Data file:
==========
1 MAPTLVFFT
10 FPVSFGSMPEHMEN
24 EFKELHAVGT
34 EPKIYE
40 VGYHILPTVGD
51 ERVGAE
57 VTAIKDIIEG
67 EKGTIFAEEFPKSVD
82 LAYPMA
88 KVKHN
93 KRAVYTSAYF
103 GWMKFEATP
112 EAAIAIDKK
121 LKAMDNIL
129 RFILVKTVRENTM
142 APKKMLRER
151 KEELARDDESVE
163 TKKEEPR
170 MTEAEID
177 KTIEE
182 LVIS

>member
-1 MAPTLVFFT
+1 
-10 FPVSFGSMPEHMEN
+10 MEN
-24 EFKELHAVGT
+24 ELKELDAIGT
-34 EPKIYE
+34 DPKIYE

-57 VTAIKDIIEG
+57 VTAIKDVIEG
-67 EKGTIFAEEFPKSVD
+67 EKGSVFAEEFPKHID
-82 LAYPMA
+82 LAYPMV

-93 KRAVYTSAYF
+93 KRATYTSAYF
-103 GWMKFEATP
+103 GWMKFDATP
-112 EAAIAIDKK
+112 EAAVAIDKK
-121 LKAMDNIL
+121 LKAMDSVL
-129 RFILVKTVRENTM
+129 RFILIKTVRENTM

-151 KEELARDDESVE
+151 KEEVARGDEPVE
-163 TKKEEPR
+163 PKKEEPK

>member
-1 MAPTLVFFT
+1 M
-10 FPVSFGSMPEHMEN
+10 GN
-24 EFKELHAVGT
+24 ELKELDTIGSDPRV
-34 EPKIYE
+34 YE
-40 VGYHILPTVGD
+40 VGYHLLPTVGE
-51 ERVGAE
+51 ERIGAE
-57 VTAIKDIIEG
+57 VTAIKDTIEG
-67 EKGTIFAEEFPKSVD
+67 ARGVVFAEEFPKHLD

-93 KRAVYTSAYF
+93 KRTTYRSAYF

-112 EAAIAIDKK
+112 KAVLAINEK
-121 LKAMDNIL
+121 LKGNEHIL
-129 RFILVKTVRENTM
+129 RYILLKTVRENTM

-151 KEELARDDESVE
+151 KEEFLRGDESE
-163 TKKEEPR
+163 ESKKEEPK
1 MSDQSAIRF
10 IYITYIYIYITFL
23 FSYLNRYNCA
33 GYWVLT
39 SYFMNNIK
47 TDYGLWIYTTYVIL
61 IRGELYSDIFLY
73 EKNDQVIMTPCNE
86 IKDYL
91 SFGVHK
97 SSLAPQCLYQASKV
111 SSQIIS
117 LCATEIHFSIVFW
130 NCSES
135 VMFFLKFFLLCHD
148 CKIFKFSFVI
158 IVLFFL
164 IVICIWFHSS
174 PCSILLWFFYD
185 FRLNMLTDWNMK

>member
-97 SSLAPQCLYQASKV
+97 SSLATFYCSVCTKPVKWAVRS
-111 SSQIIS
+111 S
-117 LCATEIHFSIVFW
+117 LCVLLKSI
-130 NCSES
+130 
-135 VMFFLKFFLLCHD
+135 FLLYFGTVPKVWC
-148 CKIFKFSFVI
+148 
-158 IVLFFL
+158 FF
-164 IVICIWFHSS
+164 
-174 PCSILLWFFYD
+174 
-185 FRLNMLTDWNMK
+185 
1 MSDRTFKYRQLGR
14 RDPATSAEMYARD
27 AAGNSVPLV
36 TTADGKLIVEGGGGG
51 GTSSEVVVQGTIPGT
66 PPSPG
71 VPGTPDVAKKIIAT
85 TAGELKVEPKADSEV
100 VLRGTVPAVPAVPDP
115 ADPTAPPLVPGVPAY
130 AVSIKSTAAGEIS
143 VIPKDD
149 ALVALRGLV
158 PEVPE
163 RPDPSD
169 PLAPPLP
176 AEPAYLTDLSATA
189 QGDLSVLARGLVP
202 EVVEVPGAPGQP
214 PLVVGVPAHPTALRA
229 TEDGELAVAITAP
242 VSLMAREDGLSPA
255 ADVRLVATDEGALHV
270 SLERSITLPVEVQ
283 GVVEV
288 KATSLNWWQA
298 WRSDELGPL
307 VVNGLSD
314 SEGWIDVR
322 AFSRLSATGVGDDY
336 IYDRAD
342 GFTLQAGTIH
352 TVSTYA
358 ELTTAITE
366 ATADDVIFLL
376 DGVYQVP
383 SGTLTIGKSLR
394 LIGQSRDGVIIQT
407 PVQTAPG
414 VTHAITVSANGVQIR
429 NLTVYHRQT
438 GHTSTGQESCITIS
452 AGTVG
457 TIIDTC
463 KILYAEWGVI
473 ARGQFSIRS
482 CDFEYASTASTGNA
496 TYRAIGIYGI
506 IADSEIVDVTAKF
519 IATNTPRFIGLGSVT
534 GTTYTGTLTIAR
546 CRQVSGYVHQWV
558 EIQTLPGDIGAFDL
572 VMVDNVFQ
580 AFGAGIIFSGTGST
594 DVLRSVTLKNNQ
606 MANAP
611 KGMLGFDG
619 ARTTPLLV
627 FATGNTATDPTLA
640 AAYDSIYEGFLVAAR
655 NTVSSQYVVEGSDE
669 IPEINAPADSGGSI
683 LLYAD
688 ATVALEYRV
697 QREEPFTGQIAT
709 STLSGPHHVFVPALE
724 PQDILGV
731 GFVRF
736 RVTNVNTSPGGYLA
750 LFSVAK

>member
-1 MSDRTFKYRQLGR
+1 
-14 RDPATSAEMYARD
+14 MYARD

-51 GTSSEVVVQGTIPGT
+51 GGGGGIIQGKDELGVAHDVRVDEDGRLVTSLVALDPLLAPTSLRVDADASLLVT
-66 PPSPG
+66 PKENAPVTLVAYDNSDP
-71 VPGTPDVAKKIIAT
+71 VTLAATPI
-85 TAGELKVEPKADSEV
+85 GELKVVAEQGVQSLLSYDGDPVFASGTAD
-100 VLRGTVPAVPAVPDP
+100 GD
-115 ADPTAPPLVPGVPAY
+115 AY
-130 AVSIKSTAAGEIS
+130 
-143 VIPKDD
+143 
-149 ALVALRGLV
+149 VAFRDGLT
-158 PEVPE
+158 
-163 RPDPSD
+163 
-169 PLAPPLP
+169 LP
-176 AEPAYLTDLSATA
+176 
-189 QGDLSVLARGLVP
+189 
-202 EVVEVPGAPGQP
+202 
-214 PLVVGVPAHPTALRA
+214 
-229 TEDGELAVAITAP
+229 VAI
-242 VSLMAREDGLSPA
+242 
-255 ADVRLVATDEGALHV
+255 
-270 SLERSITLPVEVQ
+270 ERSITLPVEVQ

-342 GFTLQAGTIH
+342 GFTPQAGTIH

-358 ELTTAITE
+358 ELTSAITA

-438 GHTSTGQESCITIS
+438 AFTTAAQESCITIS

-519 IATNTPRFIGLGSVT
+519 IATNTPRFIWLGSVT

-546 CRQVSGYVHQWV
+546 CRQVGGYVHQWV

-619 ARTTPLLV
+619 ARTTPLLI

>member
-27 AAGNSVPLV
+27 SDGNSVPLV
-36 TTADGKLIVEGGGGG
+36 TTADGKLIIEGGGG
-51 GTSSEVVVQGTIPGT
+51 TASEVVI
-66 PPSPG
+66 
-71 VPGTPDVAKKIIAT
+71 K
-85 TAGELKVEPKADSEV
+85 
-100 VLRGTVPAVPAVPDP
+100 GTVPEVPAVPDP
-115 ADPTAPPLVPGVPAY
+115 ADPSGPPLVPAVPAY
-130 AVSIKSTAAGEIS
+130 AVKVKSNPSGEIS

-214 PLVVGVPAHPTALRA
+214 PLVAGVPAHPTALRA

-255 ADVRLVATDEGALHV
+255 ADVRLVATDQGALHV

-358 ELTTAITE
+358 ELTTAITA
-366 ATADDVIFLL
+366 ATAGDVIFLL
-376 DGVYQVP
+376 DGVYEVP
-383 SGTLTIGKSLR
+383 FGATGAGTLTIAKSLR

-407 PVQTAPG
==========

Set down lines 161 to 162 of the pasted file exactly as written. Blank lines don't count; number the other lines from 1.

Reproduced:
429 NLTVYHRQT
438 GHTSTGQESCITIS